Random salad to boot…though actually useful to cut through the oiliness of some of the heavier dishes.
There was a choice of three mains, and I regretted not choosing the steak. For me this was the pick of the night. The use of a rather cut is a smart idea – I’m a little prissy when it comes to steaks – rumps/T-bones don’t do it for me, it has to be the tenderloin.
I very much liked this faux-filet mignon – the steak itself was done within reason, and the usage of hollandaise sauce was a rather surprising and zesty twist. It may not be to your palate, but it worked well, cushioned with the starchiness of an ample amount of rosti underneath. This dish simply works.
The barramundi is another main choice. Whoa, that dish certainly looks a lot more oily than it actually is! In this case, the deceiving look is definitely in my favour. The fish itself was rather bland, and the sauce does only a little bit to actually bring it up a notch – but mostly it was just lemony squeeze which doesn’t carry enough substance to fully eke out the fish. It was cooked well though – tender enough, and a decent consistency.
This was actually the main I chose – when they said “fried” I didn’t expect a “deep fry”. That changes the landscape somewhat. It’s quiet good though – if you can get past the copious (or generous?) amounts of batter the fish inside yields great flavour when had with the zesty tartare sauce.
I was full after just one piece of it! Truly, the set menu will fill you up. We haven’t even reached desserts yet.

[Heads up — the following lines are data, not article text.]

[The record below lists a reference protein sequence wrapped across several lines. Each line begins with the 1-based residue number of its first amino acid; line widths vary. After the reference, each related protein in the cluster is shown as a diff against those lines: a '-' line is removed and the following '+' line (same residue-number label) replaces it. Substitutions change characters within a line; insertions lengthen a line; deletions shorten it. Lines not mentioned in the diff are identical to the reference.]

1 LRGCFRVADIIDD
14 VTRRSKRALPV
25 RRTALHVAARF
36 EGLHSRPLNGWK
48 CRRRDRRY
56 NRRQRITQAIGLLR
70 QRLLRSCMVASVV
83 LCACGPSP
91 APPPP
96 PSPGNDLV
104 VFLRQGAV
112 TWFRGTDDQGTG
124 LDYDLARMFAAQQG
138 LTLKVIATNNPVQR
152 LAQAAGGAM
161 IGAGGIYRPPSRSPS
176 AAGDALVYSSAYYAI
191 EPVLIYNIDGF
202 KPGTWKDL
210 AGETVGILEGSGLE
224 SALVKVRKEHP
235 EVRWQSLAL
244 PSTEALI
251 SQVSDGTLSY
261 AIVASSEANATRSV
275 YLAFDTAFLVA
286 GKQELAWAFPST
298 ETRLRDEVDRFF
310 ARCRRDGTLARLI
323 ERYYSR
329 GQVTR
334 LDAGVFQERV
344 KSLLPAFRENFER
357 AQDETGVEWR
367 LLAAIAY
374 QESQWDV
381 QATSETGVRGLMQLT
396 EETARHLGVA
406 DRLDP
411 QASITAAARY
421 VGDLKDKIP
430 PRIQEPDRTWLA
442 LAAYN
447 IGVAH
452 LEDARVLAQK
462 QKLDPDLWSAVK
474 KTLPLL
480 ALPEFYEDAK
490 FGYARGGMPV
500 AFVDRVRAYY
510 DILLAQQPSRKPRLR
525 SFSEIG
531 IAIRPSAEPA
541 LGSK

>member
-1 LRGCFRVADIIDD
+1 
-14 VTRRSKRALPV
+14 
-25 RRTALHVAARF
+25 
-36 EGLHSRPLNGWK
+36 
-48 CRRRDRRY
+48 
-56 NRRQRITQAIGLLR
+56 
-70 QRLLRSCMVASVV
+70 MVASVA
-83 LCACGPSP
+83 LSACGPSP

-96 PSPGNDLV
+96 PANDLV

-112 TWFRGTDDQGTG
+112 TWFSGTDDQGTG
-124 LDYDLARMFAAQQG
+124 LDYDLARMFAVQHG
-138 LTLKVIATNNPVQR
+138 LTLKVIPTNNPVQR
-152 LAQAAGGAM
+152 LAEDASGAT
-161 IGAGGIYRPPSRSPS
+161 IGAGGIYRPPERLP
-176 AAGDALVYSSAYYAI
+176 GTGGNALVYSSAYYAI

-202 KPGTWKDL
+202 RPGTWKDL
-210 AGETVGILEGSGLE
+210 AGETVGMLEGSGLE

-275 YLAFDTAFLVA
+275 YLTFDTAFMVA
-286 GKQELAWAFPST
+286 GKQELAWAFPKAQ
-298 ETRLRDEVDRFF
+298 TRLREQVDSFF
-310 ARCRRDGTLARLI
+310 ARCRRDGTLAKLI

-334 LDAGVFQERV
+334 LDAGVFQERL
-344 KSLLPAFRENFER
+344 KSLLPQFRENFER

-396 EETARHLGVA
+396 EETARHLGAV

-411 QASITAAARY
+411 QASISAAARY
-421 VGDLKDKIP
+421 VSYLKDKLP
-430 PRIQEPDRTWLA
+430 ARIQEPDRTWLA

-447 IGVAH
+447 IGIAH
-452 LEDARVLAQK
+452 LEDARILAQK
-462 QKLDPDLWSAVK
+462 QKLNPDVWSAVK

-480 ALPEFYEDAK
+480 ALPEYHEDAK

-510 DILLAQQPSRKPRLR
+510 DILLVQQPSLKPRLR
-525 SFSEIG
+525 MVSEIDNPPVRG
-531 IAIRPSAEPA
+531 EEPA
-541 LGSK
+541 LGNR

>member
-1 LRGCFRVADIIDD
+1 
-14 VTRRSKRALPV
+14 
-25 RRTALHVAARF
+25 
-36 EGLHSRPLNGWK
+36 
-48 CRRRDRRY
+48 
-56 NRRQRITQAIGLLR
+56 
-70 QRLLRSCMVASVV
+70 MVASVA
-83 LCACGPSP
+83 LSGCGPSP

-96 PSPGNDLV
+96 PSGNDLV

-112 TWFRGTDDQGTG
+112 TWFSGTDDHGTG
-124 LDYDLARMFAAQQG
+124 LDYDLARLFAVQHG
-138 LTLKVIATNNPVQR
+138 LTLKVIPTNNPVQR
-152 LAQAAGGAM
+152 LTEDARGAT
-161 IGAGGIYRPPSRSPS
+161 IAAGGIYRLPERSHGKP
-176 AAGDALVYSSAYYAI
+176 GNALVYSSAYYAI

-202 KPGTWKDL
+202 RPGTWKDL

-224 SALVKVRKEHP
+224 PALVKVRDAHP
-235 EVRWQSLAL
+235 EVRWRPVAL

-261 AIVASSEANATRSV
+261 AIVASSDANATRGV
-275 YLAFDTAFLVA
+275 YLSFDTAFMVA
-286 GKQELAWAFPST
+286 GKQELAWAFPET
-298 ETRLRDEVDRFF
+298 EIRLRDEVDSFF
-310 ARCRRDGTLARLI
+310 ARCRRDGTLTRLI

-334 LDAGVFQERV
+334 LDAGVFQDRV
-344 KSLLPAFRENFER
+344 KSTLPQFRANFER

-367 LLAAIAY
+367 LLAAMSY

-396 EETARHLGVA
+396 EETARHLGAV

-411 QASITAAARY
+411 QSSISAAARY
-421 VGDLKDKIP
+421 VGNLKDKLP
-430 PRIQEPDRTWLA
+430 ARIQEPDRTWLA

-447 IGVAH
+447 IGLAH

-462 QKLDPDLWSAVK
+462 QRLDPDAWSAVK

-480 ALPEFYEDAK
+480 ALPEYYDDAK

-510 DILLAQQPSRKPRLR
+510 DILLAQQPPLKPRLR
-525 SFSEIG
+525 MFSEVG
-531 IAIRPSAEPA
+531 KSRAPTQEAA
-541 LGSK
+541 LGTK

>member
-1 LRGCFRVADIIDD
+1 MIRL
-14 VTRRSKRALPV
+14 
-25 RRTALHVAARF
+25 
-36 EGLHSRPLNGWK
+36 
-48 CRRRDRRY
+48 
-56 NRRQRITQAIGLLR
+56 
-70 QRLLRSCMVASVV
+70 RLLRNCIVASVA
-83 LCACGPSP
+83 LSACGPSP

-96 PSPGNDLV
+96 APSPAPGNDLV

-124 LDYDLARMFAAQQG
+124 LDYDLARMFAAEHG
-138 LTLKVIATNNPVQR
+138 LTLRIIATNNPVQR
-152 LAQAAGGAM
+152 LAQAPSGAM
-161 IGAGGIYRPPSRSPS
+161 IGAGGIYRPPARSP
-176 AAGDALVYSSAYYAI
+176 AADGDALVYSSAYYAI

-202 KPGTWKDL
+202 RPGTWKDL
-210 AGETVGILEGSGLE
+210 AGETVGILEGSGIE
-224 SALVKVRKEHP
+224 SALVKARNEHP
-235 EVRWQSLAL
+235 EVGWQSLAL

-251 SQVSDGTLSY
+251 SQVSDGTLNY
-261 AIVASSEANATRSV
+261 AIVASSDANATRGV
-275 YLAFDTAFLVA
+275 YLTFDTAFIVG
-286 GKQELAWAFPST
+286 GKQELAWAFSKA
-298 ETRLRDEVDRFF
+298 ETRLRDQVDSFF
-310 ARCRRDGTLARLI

And now we have! As with the previous dishes, you get a choice between either the creme brulee or the fondant & ice cream combo.
Not too much to say here, the brulee was about what I’d expect. The hard caramel coating cracks surely enough, while the biscotti goes quite nicely with the custard beneath. I felt that the biscotti was necessary to complete the experience.
Unfortunately, this fondant flopped quite badly – the signature of a good fondant is that you get a chocolate river oozing out when you cut it open. Granted, I’ve seen many restaurants get this wrong so not going to ape too much on Nick’s for it. Still, it’s not a successful fondant.
Taste-wise, it was like a tough-ish spongecake which really needed the ice cream to balance it out. It’s pretty much the only way these desserts could work. Thankfully, the ice cream was extraordinarily refreshing – especially due to the heaviness of the food that was had eariler.
Is Nick’s a good option for your next restaurant visit when you have $75 (pp) in your pocket? Not if you’re hunting after quality. But, if you’re going for the views, or hosting a party and want a nice location, you make a decent enough choice choosing Nick’s.
As usual, feel free to leave a comment or three
Awesome: it’s got the harbourside charm
Not so Awesome: quality of food is average, or below average if price is taken into account